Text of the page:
The flocculation dynamics of cohesive sediments in the St. Lucia and Mfolozi estuaries, South Africa.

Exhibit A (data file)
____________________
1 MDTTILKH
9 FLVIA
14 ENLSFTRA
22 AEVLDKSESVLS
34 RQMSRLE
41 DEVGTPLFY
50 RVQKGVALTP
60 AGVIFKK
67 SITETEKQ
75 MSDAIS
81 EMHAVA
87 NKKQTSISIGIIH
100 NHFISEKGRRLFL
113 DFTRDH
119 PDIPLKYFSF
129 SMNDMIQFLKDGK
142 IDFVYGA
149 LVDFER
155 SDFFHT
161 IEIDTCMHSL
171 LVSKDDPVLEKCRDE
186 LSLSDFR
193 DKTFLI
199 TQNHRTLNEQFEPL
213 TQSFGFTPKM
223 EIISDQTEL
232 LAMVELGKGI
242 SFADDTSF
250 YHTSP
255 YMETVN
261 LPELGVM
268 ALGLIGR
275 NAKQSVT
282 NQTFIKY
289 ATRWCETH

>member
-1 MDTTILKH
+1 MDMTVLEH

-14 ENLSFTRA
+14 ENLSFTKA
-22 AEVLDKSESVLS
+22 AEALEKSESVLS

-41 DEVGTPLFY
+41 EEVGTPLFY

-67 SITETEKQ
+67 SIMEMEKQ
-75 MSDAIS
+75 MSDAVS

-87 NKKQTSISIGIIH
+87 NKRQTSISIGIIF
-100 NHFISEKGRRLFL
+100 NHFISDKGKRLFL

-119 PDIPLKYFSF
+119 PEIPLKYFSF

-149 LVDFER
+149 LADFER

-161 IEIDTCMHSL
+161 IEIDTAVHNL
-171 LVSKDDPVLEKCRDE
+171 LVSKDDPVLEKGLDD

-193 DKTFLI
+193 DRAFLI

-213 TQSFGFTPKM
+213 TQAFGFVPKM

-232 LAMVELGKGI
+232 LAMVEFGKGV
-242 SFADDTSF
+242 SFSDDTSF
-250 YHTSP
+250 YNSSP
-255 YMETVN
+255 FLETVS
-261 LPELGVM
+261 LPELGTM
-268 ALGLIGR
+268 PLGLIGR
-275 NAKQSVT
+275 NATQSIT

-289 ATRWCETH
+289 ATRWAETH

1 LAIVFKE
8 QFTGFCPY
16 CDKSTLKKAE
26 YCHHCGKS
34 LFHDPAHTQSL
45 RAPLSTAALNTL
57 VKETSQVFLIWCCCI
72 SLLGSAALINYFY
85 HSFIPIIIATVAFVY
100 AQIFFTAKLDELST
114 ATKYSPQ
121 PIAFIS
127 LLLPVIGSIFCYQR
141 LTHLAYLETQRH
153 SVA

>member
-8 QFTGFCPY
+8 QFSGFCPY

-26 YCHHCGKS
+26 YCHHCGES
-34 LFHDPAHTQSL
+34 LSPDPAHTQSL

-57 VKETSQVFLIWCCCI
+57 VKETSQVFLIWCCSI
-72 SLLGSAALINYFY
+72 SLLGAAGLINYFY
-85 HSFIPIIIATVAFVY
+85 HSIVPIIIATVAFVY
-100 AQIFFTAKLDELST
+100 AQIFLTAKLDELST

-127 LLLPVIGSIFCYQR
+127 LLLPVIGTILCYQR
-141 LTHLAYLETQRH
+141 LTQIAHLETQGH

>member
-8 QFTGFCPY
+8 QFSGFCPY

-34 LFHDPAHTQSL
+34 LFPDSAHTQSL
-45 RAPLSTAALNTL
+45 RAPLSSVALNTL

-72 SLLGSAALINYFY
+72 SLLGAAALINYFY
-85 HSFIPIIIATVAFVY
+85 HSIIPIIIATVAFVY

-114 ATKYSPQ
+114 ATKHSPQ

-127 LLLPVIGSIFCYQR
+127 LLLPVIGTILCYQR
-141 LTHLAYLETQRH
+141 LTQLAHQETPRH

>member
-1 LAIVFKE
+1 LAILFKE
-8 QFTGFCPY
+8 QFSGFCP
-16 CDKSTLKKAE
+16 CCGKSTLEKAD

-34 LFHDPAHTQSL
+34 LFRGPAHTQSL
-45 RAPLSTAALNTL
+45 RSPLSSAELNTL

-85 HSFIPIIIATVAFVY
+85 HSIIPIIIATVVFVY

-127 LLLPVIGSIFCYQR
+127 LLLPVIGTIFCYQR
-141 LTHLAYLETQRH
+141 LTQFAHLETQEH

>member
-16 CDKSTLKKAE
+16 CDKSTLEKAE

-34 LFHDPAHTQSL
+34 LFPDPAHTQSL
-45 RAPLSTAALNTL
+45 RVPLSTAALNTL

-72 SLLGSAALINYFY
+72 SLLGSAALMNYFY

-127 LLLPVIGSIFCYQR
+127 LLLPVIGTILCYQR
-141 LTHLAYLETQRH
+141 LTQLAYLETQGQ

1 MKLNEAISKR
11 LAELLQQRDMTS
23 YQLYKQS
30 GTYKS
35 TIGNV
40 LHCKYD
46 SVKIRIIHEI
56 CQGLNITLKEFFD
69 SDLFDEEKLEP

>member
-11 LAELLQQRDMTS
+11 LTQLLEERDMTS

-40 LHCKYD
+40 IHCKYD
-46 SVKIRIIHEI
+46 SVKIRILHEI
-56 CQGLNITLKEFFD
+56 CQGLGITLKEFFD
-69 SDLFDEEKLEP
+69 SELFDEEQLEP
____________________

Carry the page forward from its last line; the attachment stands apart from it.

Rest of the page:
Increasing turbidities due to land use changes and poor catchment management can cause negative impacts on estuaries worldwide. High turbidity has an impact on the biological functioning of estuaries which are amongst our most productive ecosystems. This study focuses on the St Lucia estuary on the east coast of South Africa, a UNESCO World Heritage Site and Ramsar wetland of international importance. Increased turbidity due to suspended inorganic sediments has been identified as an important threat to the sustainability of biodiversity in the St Lucia system. In order to determine the influence of increased cohesive sediment loads on the estuarine system it is necessary to understand how flocculation affects the fate and transport of cohesive sediment. Flocculation describes the processes of aggregate formation and breakup. Suspended sediment concentration, salinity and turbulent shear rates have been identified as key drivers of estuarine flocculation. This study investigates flocculation by measuring how the floc size distribution and settling velocities of flocs vary with the key drivers. A laboratory technique was developed where flocculation was simulated in an agitated beaker. Digital imaging techniques were used to measure changes in the size of flocs within the beaker and floc settling velocities in a still settling column. Results show reduced aggregation and floc size with increases in turbulent shear. Floc settling velocities were observed to increase with floc size while the effective density was observed to decrease. The study is concluded by investigating potential applications for the results obtained.